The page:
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How this agent grew his database by 50% in five years

By Tamikah Bretzke
17 July 2017

In this episode of Secrets of the Top 100 Agents, Robert Pignataro joins host Tim Neary to explain how he increased his personal database by 50 per cent in just five years!

Low interest rates and a strong housing market were instrumental to Robert connecting with new clients, but that’s not all. The Strathfield Partners founder reveals how harnessing social media, tailoring his marketing strategy to the right demographic and a consistent work ethic not only grew his database, but led him to rank amongst the top 10 in real estate!

In this episode, find out:

  • Why no property is unsellable
  • The importance of leveraging the local community
  • Why agents should keep an open mind when working with vendors


Make sure you never miss an episode by subscribing to us now on iTunes!

Full transcript

Tim: G’day everyone. It's Tim Neery here. I am the editor of Real Estate Business and host of the Secrets of the Top 100 Agents podcast. Thanks for tuning in. This is a show where we bring in and chat to the very best agents in Australia. Really pleased today to welcome to the show an agent that's ranked number 10 in the REB Top 100 Agents ranking for 2017 from Strathfield Partners in Strathfield in Sydney. It's Robert Pignataro. Hello Robert.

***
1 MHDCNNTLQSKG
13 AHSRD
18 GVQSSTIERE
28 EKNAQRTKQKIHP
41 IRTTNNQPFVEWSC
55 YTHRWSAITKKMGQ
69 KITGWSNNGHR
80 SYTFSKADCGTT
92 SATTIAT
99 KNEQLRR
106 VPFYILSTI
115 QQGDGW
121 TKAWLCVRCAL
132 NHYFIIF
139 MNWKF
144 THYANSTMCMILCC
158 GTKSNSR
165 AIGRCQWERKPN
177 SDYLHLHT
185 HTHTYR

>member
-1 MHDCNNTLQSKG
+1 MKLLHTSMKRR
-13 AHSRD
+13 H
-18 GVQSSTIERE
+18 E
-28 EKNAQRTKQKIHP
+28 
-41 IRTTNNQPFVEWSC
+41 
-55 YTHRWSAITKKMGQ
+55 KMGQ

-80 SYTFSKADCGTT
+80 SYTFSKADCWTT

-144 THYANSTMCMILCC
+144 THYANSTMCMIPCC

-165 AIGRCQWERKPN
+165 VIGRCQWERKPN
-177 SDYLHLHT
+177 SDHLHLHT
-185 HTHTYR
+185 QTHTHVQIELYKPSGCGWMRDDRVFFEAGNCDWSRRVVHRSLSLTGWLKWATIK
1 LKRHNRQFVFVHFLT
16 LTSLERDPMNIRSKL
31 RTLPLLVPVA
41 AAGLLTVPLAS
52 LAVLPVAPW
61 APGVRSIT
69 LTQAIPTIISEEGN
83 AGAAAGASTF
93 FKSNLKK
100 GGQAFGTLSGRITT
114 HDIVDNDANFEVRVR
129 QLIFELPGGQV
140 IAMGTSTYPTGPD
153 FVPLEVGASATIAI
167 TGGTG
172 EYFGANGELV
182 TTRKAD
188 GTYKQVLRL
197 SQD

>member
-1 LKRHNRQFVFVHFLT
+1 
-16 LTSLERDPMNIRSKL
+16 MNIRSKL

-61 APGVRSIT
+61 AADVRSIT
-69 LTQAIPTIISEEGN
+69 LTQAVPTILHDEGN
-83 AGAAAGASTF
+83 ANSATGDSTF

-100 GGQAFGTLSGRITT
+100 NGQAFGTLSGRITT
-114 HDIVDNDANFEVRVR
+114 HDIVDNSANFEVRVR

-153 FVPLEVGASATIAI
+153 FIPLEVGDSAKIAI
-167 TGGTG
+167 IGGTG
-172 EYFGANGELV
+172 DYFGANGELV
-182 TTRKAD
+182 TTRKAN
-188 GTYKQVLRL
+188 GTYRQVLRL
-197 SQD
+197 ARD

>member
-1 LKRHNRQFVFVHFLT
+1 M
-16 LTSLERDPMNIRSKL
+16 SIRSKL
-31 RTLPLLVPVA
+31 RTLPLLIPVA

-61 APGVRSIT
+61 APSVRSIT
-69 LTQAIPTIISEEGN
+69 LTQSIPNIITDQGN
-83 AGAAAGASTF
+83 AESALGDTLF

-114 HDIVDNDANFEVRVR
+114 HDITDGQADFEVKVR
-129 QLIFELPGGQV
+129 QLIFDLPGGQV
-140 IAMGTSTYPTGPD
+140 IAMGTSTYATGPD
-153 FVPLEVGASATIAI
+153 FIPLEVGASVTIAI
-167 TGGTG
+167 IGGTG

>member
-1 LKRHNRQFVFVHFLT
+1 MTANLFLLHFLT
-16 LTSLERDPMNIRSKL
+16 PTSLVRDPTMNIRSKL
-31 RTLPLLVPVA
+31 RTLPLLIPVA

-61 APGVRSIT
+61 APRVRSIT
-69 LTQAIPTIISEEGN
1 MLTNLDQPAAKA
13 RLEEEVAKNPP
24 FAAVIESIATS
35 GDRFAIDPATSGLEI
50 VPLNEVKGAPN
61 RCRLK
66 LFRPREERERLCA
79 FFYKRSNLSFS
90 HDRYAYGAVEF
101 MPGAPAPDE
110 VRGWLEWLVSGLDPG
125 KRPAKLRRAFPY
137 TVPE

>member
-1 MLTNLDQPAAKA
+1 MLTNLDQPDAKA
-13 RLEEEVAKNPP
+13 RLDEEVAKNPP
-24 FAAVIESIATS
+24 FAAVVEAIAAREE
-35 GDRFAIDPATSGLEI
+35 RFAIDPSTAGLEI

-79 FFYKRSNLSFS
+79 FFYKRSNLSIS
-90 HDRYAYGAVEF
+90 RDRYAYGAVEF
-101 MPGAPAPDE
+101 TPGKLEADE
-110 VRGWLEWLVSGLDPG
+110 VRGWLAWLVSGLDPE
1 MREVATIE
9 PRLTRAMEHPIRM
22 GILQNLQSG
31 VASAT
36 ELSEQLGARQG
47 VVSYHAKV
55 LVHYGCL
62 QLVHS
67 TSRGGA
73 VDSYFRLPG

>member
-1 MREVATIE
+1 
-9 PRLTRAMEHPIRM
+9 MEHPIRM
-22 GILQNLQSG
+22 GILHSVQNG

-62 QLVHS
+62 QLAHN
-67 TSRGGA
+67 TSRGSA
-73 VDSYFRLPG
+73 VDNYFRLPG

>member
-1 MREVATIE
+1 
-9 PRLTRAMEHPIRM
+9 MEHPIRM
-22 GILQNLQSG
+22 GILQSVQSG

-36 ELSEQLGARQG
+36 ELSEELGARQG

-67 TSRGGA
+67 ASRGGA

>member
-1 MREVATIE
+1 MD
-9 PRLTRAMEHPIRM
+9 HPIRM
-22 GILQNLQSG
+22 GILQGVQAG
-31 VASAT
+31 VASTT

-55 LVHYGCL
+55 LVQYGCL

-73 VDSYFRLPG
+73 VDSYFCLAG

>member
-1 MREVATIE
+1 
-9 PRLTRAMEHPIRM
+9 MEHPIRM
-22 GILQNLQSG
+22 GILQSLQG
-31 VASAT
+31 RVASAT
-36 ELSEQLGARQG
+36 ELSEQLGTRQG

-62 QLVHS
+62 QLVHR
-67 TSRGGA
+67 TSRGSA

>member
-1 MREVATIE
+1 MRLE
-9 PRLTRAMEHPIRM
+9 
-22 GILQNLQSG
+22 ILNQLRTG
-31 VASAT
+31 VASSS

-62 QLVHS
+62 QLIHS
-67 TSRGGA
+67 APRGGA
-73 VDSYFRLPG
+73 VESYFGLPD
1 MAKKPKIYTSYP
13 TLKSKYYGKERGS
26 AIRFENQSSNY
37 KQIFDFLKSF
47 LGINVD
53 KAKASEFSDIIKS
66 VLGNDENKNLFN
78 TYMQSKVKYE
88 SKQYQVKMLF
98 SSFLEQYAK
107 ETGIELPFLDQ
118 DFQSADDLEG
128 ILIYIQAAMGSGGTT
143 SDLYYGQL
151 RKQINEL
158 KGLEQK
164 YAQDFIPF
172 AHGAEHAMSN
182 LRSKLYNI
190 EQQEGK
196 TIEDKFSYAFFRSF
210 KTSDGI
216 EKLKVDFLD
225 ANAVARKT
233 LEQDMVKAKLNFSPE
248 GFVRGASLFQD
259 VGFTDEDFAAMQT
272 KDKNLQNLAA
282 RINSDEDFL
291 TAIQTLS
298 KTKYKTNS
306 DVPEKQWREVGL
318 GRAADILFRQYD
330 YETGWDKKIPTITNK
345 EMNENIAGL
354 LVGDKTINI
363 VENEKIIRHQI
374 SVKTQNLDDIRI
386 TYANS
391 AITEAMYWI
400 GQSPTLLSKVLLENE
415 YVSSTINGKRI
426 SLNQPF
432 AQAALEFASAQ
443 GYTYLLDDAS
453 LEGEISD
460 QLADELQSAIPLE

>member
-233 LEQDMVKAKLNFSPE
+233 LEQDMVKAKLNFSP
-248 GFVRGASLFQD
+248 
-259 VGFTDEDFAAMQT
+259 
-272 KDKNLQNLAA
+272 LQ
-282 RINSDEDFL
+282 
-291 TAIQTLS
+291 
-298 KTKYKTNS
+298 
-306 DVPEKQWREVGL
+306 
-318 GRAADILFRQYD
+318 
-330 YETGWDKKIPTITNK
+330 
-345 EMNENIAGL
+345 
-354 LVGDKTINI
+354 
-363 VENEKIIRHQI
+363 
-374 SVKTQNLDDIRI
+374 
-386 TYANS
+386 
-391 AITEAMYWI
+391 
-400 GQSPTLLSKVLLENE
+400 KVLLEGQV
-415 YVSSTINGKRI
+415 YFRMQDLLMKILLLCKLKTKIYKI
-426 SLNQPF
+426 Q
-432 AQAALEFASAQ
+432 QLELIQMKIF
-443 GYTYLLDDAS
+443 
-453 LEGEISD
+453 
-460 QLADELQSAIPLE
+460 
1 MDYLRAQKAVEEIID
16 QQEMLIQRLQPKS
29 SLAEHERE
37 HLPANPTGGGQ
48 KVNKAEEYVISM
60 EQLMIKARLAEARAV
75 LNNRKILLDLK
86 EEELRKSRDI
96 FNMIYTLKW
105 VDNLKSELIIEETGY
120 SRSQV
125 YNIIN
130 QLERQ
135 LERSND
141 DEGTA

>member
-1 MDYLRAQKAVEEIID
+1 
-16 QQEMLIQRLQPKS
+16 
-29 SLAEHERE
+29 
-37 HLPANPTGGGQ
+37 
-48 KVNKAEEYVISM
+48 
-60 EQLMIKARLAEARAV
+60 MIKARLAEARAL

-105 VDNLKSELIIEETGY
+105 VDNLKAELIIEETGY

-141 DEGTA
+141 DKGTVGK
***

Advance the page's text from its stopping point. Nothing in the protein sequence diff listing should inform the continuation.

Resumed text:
Robert: How are you?

Tim: Good. I'm well, thank you. How are you?

Robert: Always well. Always well.

Tim: That's good. We'll get straight into it then. Top 10 finish this year, up from 23 in last year's ranking. Congratulations. That's a pretty good year for you, then. What did you do better or what did you do different during the calendar year that's seen you move into the top 10?

Robert: There's two answers to that question. The first answer is that taking advantage of a good market and more direct buyers. So the buyers that were, I suppose, previously we had a lot of people invest in the market for the first time, but what we actually saw was some of our investors coming back into the market place and spending bigger, and wiser if I can put it to you that way. But the other thing that also happened was that we had a change in the market place. Some lowering of interest rates which caused a lot of people to go out there and buy. So there was a dramatic change in dynamics over the last three years.